Two lanky knockout artists are set to clash in the main event of this Fight Night come Saturday. Johnny Walker keeps finding himself in main event slots even after a lackluster few fights. Jamahal Hill has now been fast tracked to main event status, after rebounding from a career defining loss to Paul Craig.
I’ve already taken a look at the prelims, and they seem pretty eventful. You can view my prelim predictions here.
It’s time to break down my predictions for the main card of UFC Fight Night: Johnny Walker vs Jamahal Hill.
Joaquin Buckley vs Abdul Razak Alhassan
The main card kicks off with a fight that has no right to go the distance. These are two men with 21 knockouts in their combined 24 wins. Joaquin Buckley has solidified his place in the UFC since that wonderful KO of Impa Kasanganay back in 2020 (I know we’ve all seen it by now but I’ll put a GIF anyway). Buckley puts high pressure on his opponents, dipping down and storming into their guard to get up close and personal with nasty hooks.
This style of fighting from Buckley may have found him success in a majority of fights, but it has been his crux in some. It was the dipping of Buckley’s posture that allowed Allesio Di Chirico to land that knockout head kick against him. Buckley may bully with power and aggression, but his shorter frame (5’8) puts him at a major disadvantage to anybody that can keep him at distance. A good example of this was his fight against Kevin Holland, and again, Di Chirico met Buckley first with that stunning head kick.
Abdul Razak Hassan has a 100% finishing rate, all knockouts, all in the first round. So first round finishes are this man’s bread and butter. He’s a very upright and composed fighter, with a spectacular killing instinct and good shot selection (clearly, 11 first round KOs!).
Hassan most recently knocked out the aforementioned Allesio Di Chirico with a head kick, sort of avenging Buckley’s own head kick loss to Di Chirico in a way. True irony here would be for either of these fighters to win with head kick and come full circle (weirder things have happened, i.e. Weidman snapping his shin after snapping Silva’s shin).
Bull versus the Matador
I think this fight boils down to whether Hassan can deal with Buckley’s strength and pressure. Buckley also has a major Mike Tyson-like intimidation factor that could help him in this fight. Hassan’s last defeat came at the hands of Khaos Williams, and there was visible intimidation from Hassan in that fight. I believe that loss to Khaos was caused by a nervousness and stiffness that was produced by a type of fear that could come around in this fight also.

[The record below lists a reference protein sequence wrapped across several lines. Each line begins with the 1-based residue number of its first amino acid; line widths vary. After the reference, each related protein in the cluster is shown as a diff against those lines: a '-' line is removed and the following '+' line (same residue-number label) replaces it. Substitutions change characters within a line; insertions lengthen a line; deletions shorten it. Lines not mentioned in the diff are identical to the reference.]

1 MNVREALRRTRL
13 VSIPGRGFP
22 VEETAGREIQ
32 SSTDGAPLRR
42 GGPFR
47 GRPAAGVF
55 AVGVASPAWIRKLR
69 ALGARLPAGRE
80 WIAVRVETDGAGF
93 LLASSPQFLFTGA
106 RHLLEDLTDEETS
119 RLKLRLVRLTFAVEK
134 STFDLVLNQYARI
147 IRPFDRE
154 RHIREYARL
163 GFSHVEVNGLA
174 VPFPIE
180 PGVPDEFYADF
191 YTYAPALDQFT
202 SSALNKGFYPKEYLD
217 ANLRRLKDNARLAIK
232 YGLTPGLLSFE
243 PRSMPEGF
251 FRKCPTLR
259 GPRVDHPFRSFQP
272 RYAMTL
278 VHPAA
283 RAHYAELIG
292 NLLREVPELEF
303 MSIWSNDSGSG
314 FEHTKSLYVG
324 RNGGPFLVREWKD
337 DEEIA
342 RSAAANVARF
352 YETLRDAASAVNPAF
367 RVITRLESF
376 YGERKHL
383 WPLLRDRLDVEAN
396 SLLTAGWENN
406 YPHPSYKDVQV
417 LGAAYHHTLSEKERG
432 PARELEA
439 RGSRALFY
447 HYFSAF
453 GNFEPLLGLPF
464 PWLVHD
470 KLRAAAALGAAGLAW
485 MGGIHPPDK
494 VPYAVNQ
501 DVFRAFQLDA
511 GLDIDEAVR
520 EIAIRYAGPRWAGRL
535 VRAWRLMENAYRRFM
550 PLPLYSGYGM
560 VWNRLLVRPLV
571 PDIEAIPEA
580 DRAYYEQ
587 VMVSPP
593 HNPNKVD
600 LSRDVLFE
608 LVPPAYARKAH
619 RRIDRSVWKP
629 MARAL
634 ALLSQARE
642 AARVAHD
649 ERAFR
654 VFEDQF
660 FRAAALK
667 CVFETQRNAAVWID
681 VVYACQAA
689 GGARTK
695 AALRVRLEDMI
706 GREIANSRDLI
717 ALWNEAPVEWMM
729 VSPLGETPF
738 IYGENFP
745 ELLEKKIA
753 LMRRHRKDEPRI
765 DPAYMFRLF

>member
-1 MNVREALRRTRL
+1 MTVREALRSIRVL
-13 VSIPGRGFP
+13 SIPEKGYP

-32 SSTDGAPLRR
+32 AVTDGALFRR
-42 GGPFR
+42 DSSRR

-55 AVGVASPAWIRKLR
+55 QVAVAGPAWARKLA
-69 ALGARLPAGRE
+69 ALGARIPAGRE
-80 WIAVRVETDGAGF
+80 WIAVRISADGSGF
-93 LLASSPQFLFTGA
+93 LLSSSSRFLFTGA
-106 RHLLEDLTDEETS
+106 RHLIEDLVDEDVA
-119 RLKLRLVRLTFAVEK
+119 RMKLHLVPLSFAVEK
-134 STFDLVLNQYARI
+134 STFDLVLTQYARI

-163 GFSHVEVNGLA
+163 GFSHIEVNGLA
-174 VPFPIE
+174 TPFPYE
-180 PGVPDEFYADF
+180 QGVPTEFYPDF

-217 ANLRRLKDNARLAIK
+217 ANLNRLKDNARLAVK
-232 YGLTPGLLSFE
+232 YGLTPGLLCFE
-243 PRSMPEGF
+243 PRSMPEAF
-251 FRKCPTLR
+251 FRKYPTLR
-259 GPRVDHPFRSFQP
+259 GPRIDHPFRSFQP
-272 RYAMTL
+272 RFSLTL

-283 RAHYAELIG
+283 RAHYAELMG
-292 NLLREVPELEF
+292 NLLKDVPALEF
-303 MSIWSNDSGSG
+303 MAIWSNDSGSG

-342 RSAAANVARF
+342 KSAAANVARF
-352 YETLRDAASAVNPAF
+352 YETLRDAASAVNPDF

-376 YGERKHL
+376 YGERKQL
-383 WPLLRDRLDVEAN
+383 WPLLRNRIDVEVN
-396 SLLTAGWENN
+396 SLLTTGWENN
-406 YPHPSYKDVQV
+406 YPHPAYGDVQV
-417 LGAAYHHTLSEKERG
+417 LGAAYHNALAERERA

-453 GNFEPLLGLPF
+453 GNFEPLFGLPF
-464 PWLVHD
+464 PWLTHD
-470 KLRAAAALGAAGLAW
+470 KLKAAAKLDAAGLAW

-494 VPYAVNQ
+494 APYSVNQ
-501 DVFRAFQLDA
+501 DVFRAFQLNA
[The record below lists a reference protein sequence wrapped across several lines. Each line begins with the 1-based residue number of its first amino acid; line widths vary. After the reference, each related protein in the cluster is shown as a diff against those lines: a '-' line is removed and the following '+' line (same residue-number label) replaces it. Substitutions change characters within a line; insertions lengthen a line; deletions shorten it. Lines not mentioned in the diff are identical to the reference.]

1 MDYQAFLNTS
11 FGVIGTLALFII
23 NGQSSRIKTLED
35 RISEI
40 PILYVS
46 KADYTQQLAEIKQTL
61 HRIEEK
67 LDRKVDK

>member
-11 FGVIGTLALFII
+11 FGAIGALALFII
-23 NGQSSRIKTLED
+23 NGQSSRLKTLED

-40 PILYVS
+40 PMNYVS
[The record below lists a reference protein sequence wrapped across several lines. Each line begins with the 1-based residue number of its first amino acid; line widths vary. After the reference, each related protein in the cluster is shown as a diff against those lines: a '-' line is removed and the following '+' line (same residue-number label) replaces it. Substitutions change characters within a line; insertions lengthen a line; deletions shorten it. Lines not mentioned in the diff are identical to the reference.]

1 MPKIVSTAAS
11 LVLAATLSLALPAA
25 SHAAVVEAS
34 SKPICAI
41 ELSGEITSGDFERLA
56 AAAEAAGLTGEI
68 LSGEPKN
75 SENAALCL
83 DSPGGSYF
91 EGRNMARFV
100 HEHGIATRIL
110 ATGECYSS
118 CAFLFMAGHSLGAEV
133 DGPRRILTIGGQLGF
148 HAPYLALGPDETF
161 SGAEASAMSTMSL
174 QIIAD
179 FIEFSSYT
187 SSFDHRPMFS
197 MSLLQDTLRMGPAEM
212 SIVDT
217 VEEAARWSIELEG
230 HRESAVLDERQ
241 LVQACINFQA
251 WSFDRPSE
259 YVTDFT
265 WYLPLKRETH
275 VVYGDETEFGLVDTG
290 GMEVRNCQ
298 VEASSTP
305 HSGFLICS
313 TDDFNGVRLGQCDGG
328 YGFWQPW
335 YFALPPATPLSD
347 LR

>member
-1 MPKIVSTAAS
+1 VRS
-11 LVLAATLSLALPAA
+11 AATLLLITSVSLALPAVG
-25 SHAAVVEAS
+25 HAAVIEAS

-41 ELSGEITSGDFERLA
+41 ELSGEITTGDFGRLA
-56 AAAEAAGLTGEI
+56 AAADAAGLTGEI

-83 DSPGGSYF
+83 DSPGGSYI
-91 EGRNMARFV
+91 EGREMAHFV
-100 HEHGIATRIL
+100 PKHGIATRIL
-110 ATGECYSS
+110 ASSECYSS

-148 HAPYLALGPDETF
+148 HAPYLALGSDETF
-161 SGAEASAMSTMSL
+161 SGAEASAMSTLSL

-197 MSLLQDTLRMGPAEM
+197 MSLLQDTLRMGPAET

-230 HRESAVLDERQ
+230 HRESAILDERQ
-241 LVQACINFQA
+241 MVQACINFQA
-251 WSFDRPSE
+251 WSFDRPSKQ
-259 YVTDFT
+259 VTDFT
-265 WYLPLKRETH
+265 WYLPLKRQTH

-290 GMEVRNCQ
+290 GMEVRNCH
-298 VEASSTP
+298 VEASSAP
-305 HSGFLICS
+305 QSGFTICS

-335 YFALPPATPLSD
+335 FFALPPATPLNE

Granted, Hassan’s last victory was very similar to Buckley’s last defeat. If Buckley dips into another head kick, it’s game over, but I assume he’s covered this hole in his game now. This is why I’m choose Joaquin Buckley by KO/TKO.
My pick – Buckley by KO/TKO
Jim Miller vs Nikolas Motta
Jim Miller is still going strong. The submission ace is now 38, and still winning fights at a decent level in the UFC. Miller last made an appearance last October, knocking out Erick Gonzalez with a solid left hook. Fun fact about this fight: this fight has the largest disparity between fighters in terms of amount of UFC fights. As in, Jim Miller has something like 37 UFC fights and Nikolas Motta is making his debut.
UFC newcomer Nikolas Motta is a DWCS alumni coming into this fight with a record of 13-3. Motta likes to apply the pressure on his opponents and overwhelm them with his ruthless striking. A majority of Motta’s professional victories have come by KO/TKO, and it’s his main route to victory against the heavily weathered Miller.
The road to success in this fight for Miller lies in his grappling. Unfortunately for Motta, Miller knows how to use cardio as a weapon. I expect that Miller will nullify the striking offense of Motta in this fight with well timed takedowns. We can anticipate that Miller will have the innate advantage on the ground, given that he’s a tried and tested veteran at the highest level.
Let’s just hope that Jim Miller is on the resurgence and he isn’t just playing his part as a gatekeeper to the ranked fighters.
My pick – Jim Miller by UD
Parker Porter vs Alan Boudot
I’m surprised this fight got a slot on the main card, but maybe the UFC think they have a heavyweight knockout on their hands. Alan Boudot is yet to notch a win in the UFC. It can’t be denied he has knockout power, but he’s been thoroughly outmatched in every fight at the highest level.